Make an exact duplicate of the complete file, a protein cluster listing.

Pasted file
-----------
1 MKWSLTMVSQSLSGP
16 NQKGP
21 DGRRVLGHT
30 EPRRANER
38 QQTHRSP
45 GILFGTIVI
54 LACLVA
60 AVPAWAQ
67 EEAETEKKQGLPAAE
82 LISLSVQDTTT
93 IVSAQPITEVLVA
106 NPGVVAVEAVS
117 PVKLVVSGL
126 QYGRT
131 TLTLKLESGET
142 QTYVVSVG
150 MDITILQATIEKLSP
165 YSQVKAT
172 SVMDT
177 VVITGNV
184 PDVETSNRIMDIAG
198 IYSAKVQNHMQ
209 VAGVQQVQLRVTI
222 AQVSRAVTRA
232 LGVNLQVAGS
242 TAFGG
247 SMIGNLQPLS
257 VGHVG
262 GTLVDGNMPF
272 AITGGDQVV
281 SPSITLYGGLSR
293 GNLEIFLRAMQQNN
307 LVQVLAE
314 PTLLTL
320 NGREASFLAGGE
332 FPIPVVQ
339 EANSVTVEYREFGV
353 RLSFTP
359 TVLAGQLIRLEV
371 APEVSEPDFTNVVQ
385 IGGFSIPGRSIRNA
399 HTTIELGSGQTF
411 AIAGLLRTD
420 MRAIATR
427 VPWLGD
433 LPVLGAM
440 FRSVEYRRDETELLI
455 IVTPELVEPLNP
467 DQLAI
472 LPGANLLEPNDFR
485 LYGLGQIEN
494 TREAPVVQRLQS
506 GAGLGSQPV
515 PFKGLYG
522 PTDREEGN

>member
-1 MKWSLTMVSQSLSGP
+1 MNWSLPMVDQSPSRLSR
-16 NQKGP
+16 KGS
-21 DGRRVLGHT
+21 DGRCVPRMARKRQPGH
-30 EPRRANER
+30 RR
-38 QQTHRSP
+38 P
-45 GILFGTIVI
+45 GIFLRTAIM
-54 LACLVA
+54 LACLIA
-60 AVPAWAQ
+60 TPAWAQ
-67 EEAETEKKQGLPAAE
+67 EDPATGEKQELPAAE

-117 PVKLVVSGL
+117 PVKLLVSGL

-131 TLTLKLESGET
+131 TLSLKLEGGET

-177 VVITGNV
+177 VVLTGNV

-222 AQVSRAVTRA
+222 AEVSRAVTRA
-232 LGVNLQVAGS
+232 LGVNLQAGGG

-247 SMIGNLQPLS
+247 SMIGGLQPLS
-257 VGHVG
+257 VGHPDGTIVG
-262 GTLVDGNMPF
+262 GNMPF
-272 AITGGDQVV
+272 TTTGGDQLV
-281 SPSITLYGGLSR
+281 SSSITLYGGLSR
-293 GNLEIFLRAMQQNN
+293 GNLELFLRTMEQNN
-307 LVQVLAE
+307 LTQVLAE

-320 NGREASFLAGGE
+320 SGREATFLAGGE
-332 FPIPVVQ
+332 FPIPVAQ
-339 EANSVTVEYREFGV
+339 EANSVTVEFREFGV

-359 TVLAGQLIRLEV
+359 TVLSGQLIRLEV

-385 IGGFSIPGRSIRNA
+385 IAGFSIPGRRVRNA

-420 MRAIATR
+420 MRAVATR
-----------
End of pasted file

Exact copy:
1 MKWSLTMVSQSLSGP
16 NQKGP
21 DGRRVLGHT
30 EPRRANER
38 QQTHRSP
45 GILFGTIVI
54 LACLVA
60 AVPAWAQ
67 EEAETEKKQGLPAAE
82 LISLSVQDTTT
93 IVSAQPITEVLVA
106 NPGVVAVEAVS
117 PVKLVVSGL
126 QYGRT
131 TLTLKLESGET
142 QTYVVSVG
150 MDITILQATIEKLSP
165 YSQVKAT
172 SVMDT
177 VVITGNV
184 PDVETSNRIMDIAG
198 IYSAKVQNHMQ
209 VAGVQQVQLRVTI
222 AQVSRAVTRA
232 LGVNLQVAGS
242 TAFGG
247 SMIGNLQPLS
257 VGHVG
262 GTLVDGNMPF
272 AITGGDQVV
281 SPSITLYGGLSR
293 GNLEIFLRAMQQNN
307 LVQVLAE
314 PTLLTL
320 NGREASFLAGGE
332 FPIPVVQ
339 EANSVTVEYREFGV
353 RLSFTP
359 TVLAGQLIRLEV
371 APEVSEPDFTNVVQ
385 IGGFSIPGRSIRNA
399 HTTIELGSGQTF
411 AIAGLLRTD
420 MRAIATR
427 VPWLGD
433 LPVLGAM
440 FRSVEYRRDETELLI
455 IVTPELVEPLNP
467 DQLAI
472 LPGANLLEPNDFR
485 LYGLGQIEN
494 TREAPVVQRLQS
506 GAGLGSQPV
515 PFKGLYG
522 PTDREEGN

>member
-1 MKWSLTMVSQSLSGP
+1 MNWSLPMVDQSPSRLSR
-16 NQKGP
+16 KGS
-21 DGRRVLGHT
+21 DGRCVPRMARKRQPGH
-30 EPRRANER
+30 RR
-38 QQTHRSP
+38 P
-45 GILFGTIVI
+45 GIFLRTAIM
-54 LACLVA
+54 LACLIA
-60 AVPAWAQ
+60 TPAWAQ
-67 EEAETEKKQGLPAAE
+67 EDPATGEKQELPAAE

-117 PVKLVVSGL
+117 PVKLLVSGL

-131 TLTLKLESGET
+131 TLSLKLEGGET

-177 VVITGNV
+177 VVLTGNV

-222 AQVSRAVTRA
+222 AEVSRAVTRA
-232 LGVNLQVAGS
+232 LGVNLQAGGG

-247 SMIGNLQPLS
+247 SMIGGLQPLS
-257 VGHVG
+257 VGHPDGTIVG
-262 GTLVDGNMPF
+262 GNMPF
-272 AITGGDQVV
+272 TTTGGDQLV
-281 SPSITLYGGLSR
+281 SSSITLYGGLSR
-293 GNLEIFLRAMQQNN
+293 GNLELFLRTMEQNN
-307 LVQVLAE
+307 LTQVLAE

-320 NGREASFLAGGE
+320 SGREATFLAGGE
-332 FPIPVVQ
+332 FPIPVAQ
-339 EANSVTVEYREFGV
+339 EANSVTVEFREFGV

-359 TVLAGQLIRLEV
+359 TVLSGQLIRLEV

-385 IGGFSIPGRSIRNA
+385 IAGFSIPGRRVRNA

-420 MRAIATR
+420 MRAVATR